Set up to examine teachers’ observations of sexist and anti-social views amongst students, to date the survey has drawn 132 responses, and the scene that’s emerged is ‘fairly compelling’, lead researcher Dr Samantha Schulz, from University of Adelaide, says. 

Teachers have reported heightened use of misogynistic language and behaviours by male students, some as young as five, with female teachers – who made up 80 per cent of survey participants – the obvious target of slurs and intimidation. 

Tate’s online influence is clearly the source of the deeply misogynist views and attitudes being parroted by boys in schools, Schulz tells EducationHQ

“...I think it’s quite clear to draw correlations, first of all, Andrew Tate’s name specifically comes up frequently, but also the underlying messages that are espoused by the likes of [Tate] follow a pattern themselves: the idea that women have gained all the control, that men have been forgotten and left behind, that feminism has somehow led to men and boys’ disenfranchisement, and that in order to resolve these problems, that the natural gender order needs to be restored. 

“And we can see elements of this cropping up in the language and behaviours where [boys] primarily are repeating and playing out ways of being a man or a boy that are designed to essentially restore their superiority,” she says. 

One high school teacher reported that boys call girls in their class liars and repeat misinformation they’ve encountered online, proffering statement such as ‘the pay gap doesn’t exist’, ‘women lie about rape’, and ‘men are superior’.

Aggressive and vulgar sexualised language is also being used more and more by boys during interactions with women and girls, teachers have reported. 

“Boys are increasingly using misogynistic language towards female students and teachers, telling them to ‘make me a sandwich’,” one teacher noted.

Boys describing women as ‘rapeable’ and using derogatory terms such as ‘slut’, also emerged from responses, as did the instance of male students making animal noises and gesturing offensively towards girls and female teachers. 

Female teachers are also facing physical intimidation tactics from boys that happen out of sight of male staff, Schulz says.

One high school teacher said male students were increasingly violating her personal space with seemingly “innocuous behaviours”.

“[This includes] entering my classroom at break time/ coming up to my car window and pointing for me to wind it down to just stand there or getting their friends to call out my name when I walk past. They do this when I am alone and there are no witnesses,” the teacher flagged. 

Last week a Romanian court ruled that a trial can start in the case of influencer Andrew Tate, who is charged with human trafficking, rape and forming a criminal gang to sexually exploit women. PHOTO: AAP

But Schulz says it’s critical that boys are not demonised in coverage about, and in our response to, this problematic trend. 

“If we position boys and men as the problem that’s only going to underscore and reinforce the idea that society doesn’t care about [them], and will drive them further toward the likes of Andrew Tate and the messaging that he’s providing,” she warns.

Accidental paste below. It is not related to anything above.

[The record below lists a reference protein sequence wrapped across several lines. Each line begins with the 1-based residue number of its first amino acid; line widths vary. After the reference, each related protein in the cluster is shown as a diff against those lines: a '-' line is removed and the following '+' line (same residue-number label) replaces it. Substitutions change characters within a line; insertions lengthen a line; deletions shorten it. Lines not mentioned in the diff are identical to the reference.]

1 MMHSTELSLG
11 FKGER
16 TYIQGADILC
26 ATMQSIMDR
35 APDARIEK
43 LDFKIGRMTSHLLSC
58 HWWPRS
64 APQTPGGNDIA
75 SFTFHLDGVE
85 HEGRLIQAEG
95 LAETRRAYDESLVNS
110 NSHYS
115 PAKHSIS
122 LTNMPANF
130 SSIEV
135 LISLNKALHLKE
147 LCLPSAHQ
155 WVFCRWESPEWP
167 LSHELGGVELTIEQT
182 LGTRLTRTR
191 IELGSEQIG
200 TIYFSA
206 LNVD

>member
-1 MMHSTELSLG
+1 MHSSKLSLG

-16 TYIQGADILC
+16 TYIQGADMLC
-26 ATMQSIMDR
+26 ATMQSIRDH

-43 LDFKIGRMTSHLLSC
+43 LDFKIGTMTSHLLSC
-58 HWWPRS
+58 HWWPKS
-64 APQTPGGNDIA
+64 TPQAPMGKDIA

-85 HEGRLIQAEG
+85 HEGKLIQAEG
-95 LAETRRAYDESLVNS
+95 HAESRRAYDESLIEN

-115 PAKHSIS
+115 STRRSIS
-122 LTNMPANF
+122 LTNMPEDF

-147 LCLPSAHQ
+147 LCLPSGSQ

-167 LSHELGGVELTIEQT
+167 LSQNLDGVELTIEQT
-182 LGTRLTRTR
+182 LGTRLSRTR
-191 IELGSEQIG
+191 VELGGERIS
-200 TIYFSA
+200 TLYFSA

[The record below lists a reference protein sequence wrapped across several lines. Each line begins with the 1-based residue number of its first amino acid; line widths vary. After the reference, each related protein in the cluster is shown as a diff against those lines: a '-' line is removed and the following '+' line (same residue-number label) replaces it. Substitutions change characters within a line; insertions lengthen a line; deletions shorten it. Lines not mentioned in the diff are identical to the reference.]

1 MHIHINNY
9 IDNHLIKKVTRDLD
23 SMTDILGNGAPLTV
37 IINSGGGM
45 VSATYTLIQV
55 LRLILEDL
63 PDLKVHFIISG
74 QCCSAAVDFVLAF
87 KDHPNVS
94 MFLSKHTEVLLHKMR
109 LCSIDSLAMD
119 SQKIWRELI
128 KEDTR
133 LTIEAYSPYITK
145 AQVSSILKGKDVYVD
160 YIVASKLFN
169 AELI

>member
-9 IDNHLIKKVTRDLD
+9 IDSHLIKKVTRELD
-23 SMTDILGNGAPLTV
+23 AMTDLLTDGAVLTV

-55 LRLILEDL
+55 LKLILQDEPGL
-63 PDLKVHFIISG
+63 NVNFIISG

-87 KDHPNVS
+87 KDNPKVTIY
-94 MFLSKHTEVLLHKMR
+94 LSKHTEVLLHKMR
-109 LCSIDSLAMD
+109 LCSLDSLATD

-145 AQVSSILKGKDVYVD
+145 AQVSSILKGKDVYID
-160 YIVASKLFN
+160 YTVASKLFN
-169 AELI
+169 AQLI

School leaders’ response to the issue generally needs to lift, the researcher indicated. 

“Some of the teachers have said that their school-level response has been really good; many, however, have said that it’s been inconsistent or non-existent. 

“And so first and foremost, teachers need to be heard and believed, that’s really important. 

“And there needs to be some kind of coordinated response so that teachers feel safe.” 

Some female educators said they intended to quit teaching because they do not feel safe at school. 

“I know I shouldn’t let it affect me but it is draining and I have anxiety and dread going to class,” one reported. 

Schulz points out that we’ve already got a ‘declared crisis’ in teaching, and that we can’t afford to lose any more from the profession. 

“South Australian teachers in particular, have noted that they’re at breaking point already. So, teachers just need to be valued, supported and listened to, I would say,” she added.

The researcher is calling for a national response to the problem, and says consent and respectful relationships education alone is not enough. 

Rather, Australia needs a ‘code of conduct and reporting guide’ so the scale of the issue can at least be mapped out, she argues. 

“There are places in other parts of the world where they have unified systems of reporting these events, but also supporting and preparing school leaders and teachers to respond in a uniform way as well. 

“And what that does, is it just gives us a sense of the scope of the problem – and unless we put figures to these things, they don’t really exist in the eyes of policymakers and politicians…” Schulz says. 

The findings echo those of other research done by Monash University’s Dr Stephanie Wescott and Professor Steven Roberts, who last year drew on the reflections and insights of 30 women teachers to warn Australian boys were increasingly falling prey to a ‘regressive masculinist supremacy’ espoused by Tate online. 

Meanwhile, on Wednesday National Cabinet met to discuss how the problem of gendered violence across the country can be tackled. 

“I’m really not saying that boys and young men are the problem,” Schulz emphasises.

“They require nourishing, supportive learning environments, just like everyone else.

“Teachers are already under duress, they’re under stress. So, I don’t want this to be a teacher blaming situation.

“But floodlighting this issue and connecting it to the boarder conversation that we’re currently having around gender violence and gender equity is incredibly important, because it’s often been missed...”